If you consistently wake up with upper back pain or stiffness, your sleeping setup and habits may be to blame. From your mattress to your sleep position, many factors can contribute to discomfort between your neck and mid-back.
Understanding the common causes behind upper back pain from sleeping is key to finding relief. With a few simple tweaks to how you sleep, you can stop waking up with an aching back.
What Causes Upper Back Pain During Sleep?
The upper back is comprised of intricate muscles, joints, and vertebrae that are vulnerable to overuse and misalignment. Here are some of the top offenders when it comes to triggering upper back pain at night:
Poor Sleep Posture
The positions you sleep in can directly impact back comfort. Sleeping in a twisted position or with your head, neck, or arms angled awkwardly can strain muscles overnight. Side sleeping with legs curled up tightly or back sleeping with arms overhead are common culprits. An unnatural spine position for hours on end taxes the upper back.
Mattresses wear down over years of use. A sagging, lump mattress that no longer provides even support can throw your spine out of whack as you sleep. This allows the upper back to dip and twist, resulting in morning soreness.
Too Soft or Too Firm Mattress
On either end of the firmness scale, mattresses that are ultra plush or very hard don’t properly cushion and cradle the upper back. This can leave you waking up with stiffness or pain.
Improper Pillow Support
Using a pillow that is too thin or thick for your body and sleep position can angle your neck and head at odd positions relative to the rest of your spine as you sleep. Incorrect pillow loft places strain on the upper back.
Daily Posture Habits
Postural habits from sitting hunched over a computer or looking down at your phone all day carries over into the way you hold your body as you sleep. Slouching during the day often translates to back discomfort at night.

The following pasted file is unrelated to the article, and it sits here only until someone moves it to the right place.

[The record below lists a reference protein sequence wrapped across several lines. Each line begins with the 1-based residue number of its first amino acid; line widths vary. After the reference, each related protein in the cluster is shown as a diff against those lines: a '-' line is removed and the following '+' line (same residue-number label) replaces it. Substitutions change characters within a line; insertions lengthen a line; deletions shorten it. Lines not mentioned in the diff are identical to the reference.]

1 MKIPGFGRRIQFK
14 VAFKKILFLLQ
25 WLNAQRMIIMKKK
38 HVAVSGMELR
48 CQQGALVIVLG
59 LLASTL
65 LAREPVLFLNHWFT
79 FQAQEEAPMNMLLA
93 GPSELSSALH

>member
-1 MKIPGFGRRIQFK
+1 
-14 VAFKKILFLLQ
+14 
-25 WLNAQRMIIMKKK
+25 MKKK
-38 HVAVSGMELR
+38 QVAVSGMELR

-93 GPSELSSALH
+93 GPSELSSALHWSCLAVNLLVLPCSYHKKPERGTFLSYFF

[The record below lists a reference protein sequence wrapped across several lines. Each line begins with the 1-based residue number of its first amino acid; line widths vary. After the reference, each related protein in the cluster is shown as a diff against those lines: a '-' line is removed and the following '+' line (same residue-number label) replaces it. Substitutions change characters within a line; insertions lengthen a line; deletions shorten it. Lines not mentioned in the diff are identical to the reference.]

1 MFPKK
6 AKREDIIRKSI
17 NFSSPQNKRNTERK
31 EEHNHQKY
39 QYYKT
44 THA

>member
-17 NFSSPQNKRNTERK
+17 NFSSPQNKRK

Intense exercise, sports, or physical activity can leave upper back muscles feeling fatigued. Sleeping without giving tight, stressed muscles a chance to recover can result in pain and spasms.
Issues like herniated discs or bone spurs can pinch nerves that run along the upper back. Nerve compression sends radiating pain signals causing you to wake up with back discomfort.
Various conditions like spinal arthritis, osteoporosis, fibromyalgia, kidney problems, and even pregnancy can contribute to upper back pain when sleeping due to added spinal pressure, inflammation, or shifting of your center of gravity.
How to Prevent and Treat Upper Back Pain From Sleeping
Modifying your sleep setup and habits can help resolve nighttime back pain without the need for ongoing medications or medical treatment. Here are some tips:
Choose Supportive Mattress and Pillow
A medium-firm mattress and pillow that support your spine’s natural alignment without bending or twisting it go a long way for preventing pain.
Improve Sleep Ergonomics
Mind your sleeping position by avoiding positions that crunch your torso or over-arch your neck. Keep your spine neutrally aligned as much as possible.
Do Back Stretches Before Bed
Light stretching helps relax tight, fatigued muscles before you settle in for the night. Upper back rotations, thoracic extensions, and door frame stretches are good options.
Apply Heat or Ice Before Bed
Heat loosens muscles while ice reduces inflammation – both can help you fall asleep more comfortably before back pain sets in.
Anxiety and mental tension manifests physically in the muscles. Try relaxing rituals before bed like meditation, gentle yoga, deep breathing, or journaling.
Use Proper Posture During the Day
Standing up straight and avoiding slouching or hunching when sitting keeps you conditioned for better sleep posture at night.
Check Your Workouts
Over-working the back during the day can leave you hurting at night. Balance strength training with plenty of upper back stretches during and after exercise.
See Your Doctor
If back pain persists for more than a week or hinders sleep, see your doctor to diagnose any underlying conditions. Imaging tests or physical therapy may be needed.
The right mattress and pillow provide a foundation for healthy sleep posture and alignment. Building nightly habits to relax the upper back while correcting posture issues during the day can help resolve back discomfort. See a doctor promptly if severe pain develops to avoid complications. With minor tweaks, you can stop waking up with morning upper back pain.